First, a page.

Western Michigan students and small business owners react to Kamala Harris' student loan forgiveness proposal

Senator Kamala Harris

California Sen. and candidate for president announced her plan to address the student loan debt crisis on Sunday. Other Democratic candidates like Sen. Bernie Sanders and Sen. Elizabeth Warren have already been campaigning on the promise of student loan debt forgiveness, if elected president, Harris' plan focuses on black entrepreneurs. 

Backlash followed her announcement as many were quick to point out the nearly 8 million Pell Grant recipients are not borrowing money in the same way as a federal student loan.

Harris acknowledged the confusion via Twitter the following day, clarifying the forgiveness program is just one of many, including directing federal research and grantmaking agencies to drive more opportunities to HBCUs. 

"I want to thank everyone for your feedback and clarify some confusion. We have an opportunity gap in our country, and one thing we need to do is support Black entrepreneurs. I have a plan to do that on multiple fronts," Harris said on Twitter. 

For comparison, Sen. Warren recently unveiled her legislation to forgive up to $50,000 in student debt for households earning less than $250,000, and Senator Sanders is running on his long-time proposal to completely wipe out $1.6 trillion in undergraduate and graduate student loan debt for nearly 50 million people. While those to the right — including Democratic candidate John Delaney — call student loan forgiveness "impossible promises," those on the same side of the isle are skeptical whether the specific conditions attached to Harris' proposal would reach enough people to adequately impact the communities it's designed to benefit.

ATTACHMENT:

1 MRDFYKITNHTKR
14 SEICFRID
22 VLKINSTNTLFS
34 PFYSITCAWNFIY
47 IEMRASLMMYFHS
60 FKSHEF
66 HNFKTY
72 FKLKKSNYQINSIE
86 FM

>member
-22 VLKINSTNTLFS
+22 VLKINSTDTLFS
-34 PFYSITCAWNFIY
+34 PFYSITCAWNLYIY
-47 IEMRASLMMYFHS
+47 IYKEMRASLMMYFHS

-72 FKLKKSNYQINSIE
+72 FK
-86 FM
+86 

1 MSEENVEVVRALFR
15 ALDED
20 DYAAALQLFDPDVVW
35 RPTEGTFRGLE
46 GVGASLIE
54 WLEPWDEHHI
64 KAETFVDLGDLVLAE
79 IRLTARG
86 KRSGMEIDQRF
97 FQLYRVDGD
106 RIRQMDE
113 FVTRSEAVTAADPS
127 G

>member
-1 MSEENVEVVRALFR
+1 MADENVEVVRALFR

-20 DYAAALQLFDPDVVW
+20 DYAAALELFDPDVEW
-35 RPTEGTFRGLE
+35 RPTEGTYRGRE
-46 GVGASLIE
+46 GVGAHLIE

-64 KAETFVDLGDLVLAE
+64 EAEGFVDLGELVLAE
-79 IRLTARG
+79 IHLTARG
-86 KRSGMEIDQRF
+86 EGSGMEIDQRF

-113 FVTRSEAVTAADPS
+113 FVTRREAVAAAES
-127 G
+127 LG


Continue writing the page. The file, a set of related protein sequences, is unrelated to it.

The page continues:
Western Michigan graduate and founder of online makeup company, Urban Shine, Alexandria Richardson says while Sen. Harris' proposal could be helpful to some, she fears that only offering the program for Pell Grant recipients may not be the best demographic to target. 

"As a Pell Grant recipient I received up to $5,900 per year. It's definitely not enough to cover everything but I didn't graduate overwhelmed in student loans because of it," Richardson said. 

"I don't have a high monthly payment and by the time I'm in the third year of my business, I'll have most of my loans paid off already because of receiving the Pell Grant," the Chicago native said. "Having to qualify for all of those things is definitely strict and honestly, I don't know anyone who meets all of them."

Jerjuan Howard, senior criminal justice major and incoming president of Western Michigan's Black Student Union wouldn't meet Sen. Harris' criteria either. The founder of Supreme Clean Team — a junk and debris removal business operated out of Detroit — Howard echoed Richardson's concerns that the specific conditions of Harris' plan might not be a large enough group to make a dent in the rising rates of student debt. 

According to the Durham, N.C. based non-profit, Center for Responsible Lending, black students earn their bachelors degree carrying student debt 16% more often than their white classmates. White students receiving their bachelors degrees carry student debt upon graduation 69% of the time, whereas 85% of black students leave their undergraduate program with accumulated debt.

As member of the Army National Guard, Howard won't be concerned with paying back student loans after he graduates. Operating his business from Detroit's west side since last May, Howard says the one of the biggest issues with Harris' qualifications for loan forgiveness of small business owners is that their businesses must be in operation for three years. 

"Businesses operating in disadvantaged areas usually don't last for three years," Howard said. "Imagine the amount of people who would want take the risk of starting a business if it meant their students loans were going to be cancelled. You'd have a generation of entrepreneurs."

Harris, who has since released detailed plans on her website to "reduce opportunity gaps," by working with Congress to create a $12 billion capital grant to help minority small business owners, will take the debate stage Wednesday night at Fox Theatre in Detroit.

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